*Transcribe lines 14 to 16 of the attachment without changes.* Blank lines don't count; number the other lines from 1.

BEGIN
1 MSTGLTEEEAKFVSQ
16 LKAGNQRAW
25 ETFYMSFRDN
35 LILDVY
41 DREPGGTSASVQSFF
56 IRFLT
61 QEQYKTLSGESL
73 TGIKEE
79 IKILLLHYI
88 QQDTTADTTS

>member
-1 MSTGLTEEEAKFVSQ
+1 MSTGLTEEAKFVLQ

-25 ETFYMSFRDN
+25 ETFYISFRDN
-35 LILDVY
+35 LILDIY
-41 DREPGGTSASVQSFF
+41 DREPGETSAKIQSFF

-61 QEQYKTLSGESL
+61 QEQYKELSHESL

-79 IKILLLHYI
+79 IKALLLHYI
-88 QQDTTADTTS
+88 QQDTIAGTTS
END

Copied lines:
-25 ETFYMSFRDN
+25 ETFYISFRDN
-35 LILDVY